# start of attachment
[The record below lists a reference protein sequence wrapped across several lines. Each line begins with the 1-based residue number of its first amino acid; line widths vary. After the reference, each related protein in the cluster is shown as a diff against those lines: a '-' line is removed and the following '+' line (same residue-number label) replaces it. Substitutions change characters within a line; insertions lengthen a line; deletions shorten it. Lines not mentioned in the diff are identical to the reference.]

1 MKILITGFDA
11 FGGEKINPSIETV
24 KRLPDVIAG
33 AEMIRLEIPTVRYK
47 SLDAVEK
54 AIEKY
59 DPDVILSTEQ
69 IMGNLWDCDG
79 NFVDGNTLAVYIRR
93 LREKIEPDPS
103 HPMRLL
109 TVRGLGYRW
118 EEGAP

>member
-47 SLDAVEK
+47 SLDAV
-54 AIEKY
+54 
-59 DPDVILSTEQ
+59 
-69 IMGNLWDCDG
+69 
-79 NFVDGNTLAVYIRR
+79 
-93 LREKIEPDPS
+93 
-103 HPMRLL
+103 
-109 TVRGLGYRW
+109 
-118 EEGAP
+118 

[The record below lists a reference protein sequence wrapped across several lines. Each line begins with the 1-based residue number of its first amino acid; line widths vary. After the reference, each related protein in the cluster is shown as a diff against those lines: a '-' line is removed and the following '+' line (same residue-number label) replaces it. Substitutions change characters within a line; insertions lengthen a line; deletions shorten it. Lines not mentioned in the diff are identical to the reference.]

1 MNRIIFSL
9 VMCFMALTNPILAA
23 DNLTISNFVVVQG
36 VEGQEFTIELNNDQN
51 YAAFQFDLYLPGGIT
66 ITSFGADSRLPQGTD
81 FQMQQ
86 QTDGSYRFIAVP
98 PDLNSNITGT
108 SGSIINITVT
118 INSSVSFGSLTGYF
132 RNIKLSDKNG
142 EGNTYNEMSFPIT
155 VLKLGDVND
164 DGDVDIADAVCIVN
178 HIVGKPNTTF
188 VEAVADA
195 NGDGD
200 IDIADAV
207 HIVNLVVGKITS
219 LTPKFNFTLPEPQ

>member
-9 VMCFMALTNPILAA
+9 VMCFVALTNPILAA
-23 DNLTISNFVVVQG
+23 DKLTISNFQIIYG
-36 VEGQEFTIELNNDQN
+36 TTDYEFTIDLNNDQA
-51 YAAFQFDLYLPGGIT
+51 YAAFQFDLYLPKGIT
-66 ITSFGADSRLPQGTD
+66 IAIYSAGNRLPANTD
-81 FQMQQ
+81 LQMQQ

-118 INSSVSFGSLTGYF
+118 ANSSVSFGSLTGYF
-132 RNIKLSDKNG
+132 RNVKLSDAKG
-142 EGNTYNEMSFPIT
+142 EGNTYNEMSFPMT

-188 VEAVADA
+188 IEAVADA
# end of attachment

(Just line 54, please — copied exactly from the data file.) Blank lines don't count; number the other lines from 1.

207 HIVNLVVGKITS